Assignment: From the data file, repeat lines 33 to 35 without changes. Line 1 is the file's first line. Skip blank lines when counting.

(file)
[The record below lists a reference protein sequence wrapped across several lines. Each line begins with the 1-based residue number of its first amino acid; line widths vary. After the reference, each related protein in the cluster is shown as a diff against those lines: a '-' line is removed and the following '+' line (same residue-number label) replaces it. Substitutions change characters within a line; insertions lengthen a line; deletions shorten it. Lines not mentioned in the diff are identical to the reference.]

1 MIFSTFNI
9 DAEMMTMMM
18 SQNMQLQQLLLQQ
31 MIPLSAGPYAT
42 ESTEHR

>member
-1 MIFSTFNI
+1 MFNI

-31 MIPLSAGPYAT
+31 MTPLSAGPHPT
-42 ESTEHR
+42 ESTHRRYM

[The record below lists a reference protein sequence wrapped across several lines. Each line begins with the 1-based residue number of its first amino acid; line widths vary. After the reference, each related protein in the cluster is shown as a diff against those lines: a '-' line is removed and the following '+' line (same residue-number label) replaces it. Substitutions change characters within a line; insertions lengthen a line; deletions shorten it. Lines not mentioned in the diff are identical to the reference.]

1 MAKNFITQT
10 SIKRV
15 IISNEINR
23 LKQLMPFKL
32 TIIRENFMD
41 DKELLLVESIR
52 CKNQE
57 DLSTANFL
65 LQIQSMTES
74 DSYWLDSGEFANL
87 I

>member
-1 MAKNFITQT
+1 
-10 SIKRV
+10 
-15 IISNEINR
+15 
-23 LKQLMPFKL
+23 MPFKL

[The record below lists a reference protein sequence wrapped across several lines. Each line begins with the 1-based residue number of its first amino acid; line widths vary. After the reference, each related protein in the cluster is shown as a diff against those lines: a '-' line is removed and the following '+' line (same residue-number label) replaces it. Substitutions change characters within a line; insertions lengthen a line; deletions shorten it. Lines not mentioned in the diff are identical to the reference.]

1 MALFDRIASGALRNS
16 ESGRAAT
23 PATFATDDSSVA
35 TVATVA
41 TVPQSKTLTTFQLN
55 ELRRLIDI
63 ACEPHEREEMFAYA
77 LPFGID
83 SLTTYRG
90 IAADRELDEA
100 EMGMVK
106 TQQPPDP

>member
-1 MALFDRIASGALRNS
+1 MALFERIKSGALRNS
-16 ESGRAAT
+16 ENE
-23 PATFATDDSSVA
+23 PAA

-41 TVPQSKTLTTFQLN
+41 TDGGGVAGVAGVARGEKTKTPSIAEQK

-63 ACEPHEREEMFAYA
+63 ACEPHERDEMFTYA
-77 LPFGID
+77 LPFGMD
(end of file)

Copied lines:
-23 LKQLMPFKL
+23 MPFKL

[The record below lists a reference protein sequence wrapped across several lines. Each line begins with the 1-based residue number of its first amino acid; line widths vary. After the reference, each related protein in the cluster is shown as a diff against those lines: a '-' line is removed and the following '+' line (same residue-number label) replaces it. Substitutions change characters within a line; insertions lengthen a line; deletions shorten it. Lines not mentioned in the diff are identical to the reference.]